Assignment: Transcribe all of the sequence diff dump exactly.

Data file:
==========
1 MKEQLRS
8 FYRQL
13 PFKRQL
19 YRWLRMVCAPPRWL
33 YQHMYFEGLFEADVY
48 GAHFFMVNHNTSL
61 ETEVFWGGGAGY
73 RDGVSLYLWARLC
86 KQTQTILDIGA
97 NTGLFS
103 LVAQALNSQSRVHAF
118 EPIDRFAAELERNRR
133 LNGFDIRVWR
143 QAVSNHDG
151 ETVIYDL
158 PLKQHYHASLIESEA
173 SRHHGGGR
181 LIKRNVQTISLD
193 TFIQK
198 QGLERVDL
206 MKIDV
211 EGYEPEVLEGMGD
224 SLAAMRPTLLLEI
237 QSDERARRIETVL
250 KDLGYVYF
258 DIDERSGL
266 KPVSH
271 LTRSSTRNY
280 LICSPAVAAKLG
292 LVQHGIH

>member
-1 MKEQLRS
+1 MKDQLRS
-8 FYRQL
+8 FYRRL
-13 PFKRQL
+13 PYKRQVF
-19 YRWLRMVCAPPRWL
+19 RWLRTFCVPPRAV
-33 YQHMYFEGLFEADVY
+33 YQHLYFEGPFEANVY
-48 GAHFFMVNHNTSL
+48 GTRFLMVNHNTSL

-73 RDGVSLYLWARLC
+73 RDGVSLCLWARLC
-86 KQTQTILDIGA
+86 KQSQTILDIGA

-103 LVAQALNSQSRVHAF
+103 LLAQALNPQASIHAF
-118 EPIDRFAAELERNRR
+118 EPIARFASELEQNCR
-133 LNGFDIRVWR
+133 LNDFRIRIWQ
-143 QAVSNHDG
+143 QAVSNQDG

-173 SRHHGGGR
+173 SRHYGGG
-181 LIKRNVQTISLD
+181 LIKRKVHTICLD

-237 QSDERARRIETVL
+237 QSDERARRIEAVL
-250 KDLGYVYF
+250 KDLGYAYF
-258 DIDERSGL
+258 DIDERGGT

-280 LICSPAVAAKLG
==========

1 MKEQLRS
8 FYRQL
13 PFKRQL
19 YRWLRMVCAPPRWL
33 YQHMYFEGLFEADVY
48 GAHFFMVNHNTSL
61 ETEVFWGGGAGY
73 RDGVSLYLWARLC
86 KQTQTILDIGA
97 NTGLFS
103 LVAQALNSQSRVHAF
118 EPIDRFAAELERNRR
133 LNGFDIRVWR
143 QAVSNHDG
151 ETVIYDL
158 PLKQHYHASLIESEA
173 SRHHGGGR
181 LIKRNVQTISLD
193 TFIQK
198 QGLERVDL
206 MKIDV
211 EGYEPEVLEGMGD
224 SLAAMRPTLLLEI
237 QSDERARRIETVL
250 KDLGYVYF
258 DIDERSGL
266 KPVSH
271 LTRSSTRNY
280 LICSPAVAAKLG
292 LVQHGIH

>member
-1 MKEQLRS
+1 MKDQLRS
-8 FYRQL
+8 FYRRL
-13 PFKRQL
+13 PYKRQVF
-19 YRWLRMVCAPPRWL
+19 RWLRTFCVPPRAV
-33 YQHMYFEGLFEADVY
+33 YQHLYFEGPFEANVY
-48 GAHFFMVNHNTSL
+48 GTRFLMVNHNTSL

-73 RDGVSLYLWARLC
+73 RDGVSLCLWARLC
-86 KQTQTILDIGA
+86 KQSQTILDIGA

-103 LVAQALNSQSRVHAF
+103 LLAQALNPQASIHAF
-118 EPIDRFAAELERNRR
+118 EPIARFASELEQNCR
-133 LNGFDIRVWR
+133 LNDFRIRIWQ
-143 QAVSNHDG
+143 QAVSNQDG

-173 SRHHGGGR
+173 SRHYGGG
-181 LIKRNVQTISLD
+181 LIKRKVHTICLD

-237 QSDERARRIETVL
+237 QSDERARRIEAVL
-250 KDLGYVYF
+250 KDLGYAYF
-258 DIDERSGL
+258 DIDERGGT

-280 LICSPAVAAKLG